PHILADELPHIA -- "That's kind of a tough way to end your season."
So said Ryan Howard, some 40 minutes after the Phillies' 2010 campaign had come to an unceremonious end with his cleats in the batters' box. With two on, two outs and the Phillies trailing by a run, Howard took Brian Wilson's 3-2 slider.
He thought the pitch was low. Home-plate umpire Tom Hallion didn't.
Howard became just the latest high-profile slugger to see pennant hopes end with his bat glued to his shoulder. It had happened to Carlos Beltran four years ago and it had happened to Alex Rodriguez 24 hours ago. Now it had happened to Howard.
A tough end, indeed.
Howard meant the single at-bat, but he could have been referring to the entire postseason. His final confrontation with Wilson, after all, was only the concrete manifestation of the "If, then" statement repeated throughout the final days of this National League Championship Series: If Howard doesn't drive in a run, then the Phillies can't win the series.
With two on and two out in the ninth, the hypothetical had become baseball fact. If Howard didn't drive in this run, then the Phillies wouldn't win the series. And Howard, in his own words, "just came up short."
"I thought the pitch was down. He kind of paused before he made the call. ... For me, it's like, if you're going to call it, call it. Don't hesitate and then make the call," Howard said, adding that he did not look at the play again on replay. "You can't go back. You can't change it. Now it's just elementary."
If he could go back, Howard would likely want to change an awful lot about his postseason. He had spent the 20 or so minutes immediately following the game frozen in his locker room chair, thinking of playing baseball and of winning the game -- two things that had until very recently been eminently possible.
Those dreams ended with Howard's final strikeout of 2010 -- his 30th in his last 56 postseason at-bats. A year after tying the NL record with 17 playoff RBIs, the first baseman ended the 2010 postseason with the same number of RBIs with which he started it: zero.
"It happens," he said. "There's nothing you can do about it. That's the game."
Most strikeouts in a National League Championship Series
Manager Charlie Manuel said on Friday that Howard perhaps was trying too hard with men on base. Howard entered Saturday 1-for-9 with men on base in the playoffs, and 0-for-6 in the NLCS. He changed that in Game 6, collecting a pair of hits with runners on; his poor timing, though, merely transformed into poor luck.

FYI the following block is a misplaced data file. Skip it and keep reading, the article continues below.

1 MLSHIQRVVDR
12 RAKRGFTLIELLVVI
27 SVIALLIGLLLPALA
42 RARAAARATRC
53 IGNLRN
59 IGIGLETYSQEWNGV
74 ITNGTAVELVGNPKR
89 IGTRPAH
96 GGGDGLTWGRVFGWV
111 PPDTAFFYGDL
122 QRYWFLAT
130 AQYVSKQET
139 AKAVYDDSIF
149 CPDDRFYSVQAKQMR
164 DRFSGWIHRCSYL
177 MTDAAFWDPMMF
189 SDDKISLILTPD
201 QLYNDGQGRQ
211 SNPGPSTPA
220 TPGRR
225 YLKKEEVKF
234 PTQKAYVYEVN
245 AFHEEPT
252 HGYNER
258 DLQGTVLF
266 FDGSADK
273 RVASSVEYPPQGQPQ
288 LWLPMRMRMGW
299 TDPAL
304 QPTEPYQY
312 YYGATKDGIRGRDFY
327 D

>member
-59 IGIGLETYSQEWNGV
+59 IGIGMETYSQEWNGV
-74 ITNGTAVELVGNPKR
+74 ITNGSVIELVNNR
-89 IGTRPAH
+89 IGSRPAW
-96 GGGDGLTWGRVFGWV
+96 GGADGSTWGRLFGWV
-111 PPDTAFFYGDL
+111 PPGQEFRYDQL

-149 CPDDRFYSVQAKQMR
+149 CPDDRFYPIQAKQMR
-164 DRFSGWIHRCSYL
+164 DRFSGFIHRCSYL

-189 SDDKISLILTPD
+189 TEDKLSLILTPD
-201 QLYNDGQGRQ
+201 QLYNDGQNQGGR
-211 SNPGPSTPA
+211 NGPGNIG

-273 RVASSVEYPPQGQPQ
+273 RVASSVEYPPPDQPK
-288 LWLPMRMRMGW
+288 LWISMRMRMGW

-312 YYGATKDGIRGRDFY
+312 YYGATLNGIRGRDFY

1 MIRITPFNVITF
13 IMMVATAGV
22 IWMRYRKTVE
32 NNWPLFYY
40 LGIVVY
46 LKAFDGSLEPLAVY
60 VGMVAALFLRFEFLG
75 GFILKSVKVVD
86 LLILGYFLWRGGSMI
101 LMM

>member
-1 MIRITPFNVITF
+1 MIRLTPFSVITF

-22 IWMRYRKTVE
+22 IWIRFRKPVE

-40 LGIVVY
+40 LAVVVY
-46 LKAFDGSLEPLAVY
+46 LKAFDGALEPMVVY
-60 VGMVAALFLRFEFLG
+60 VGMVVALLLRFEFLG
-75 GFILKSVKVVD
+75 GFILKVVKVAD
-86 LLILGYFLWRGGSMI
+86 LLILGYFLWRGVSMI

With Jimmy Rollins on first in the fifth inning of a 2-2 game, Howard's line-drive double one-hopped the wall in left-center and caromed right to San Francisco center fielder Andres Torres. Torres' relay throw bounced to cutoff man Edgar Renteria, but Rollins was held at third.
Two batters later, Shane Victorino grounded out to end the threat and keep the game tied.
"Off the bat, I thought I was going to score. When he held me, it surprised me," Rollins said. "Looking back at the time, if he sends me, I'm probably out."
"Once the ball leaves the bat, you can't control what's going to happen," Howard said.
Howard had also singled in the first with Chase Utley on second -- Philadelphia's final hit of the night with a runner in scoring position. The ball was again struck so well to left that Utley had to be held at third.
Manuel suggested after the loss that Howard had never really found his swing following the sprained ankle he suffered in August. The first baseman batted just .231 in his final 38 games of the year.
"I feel like I know that he's a better hitter than what we saw at the end of the year," Manuel said.
Howard himself didn't necessarily agree -- "my swing never left," he said -- and he did have more hits (seven) and more doubles (four) than any other Phillies player in the NLCS. But those are petty things to point to when the series ends with the tying and winning runs on base and the bat on your shoulders.
"That's the spot that everybody dreams of being in. Full count, game on the line," he said. "This time, I came up short."
Tim Britton is an associate reporter for MLB.com. This story was not subject to the approval of Major League Baseball or its clubs.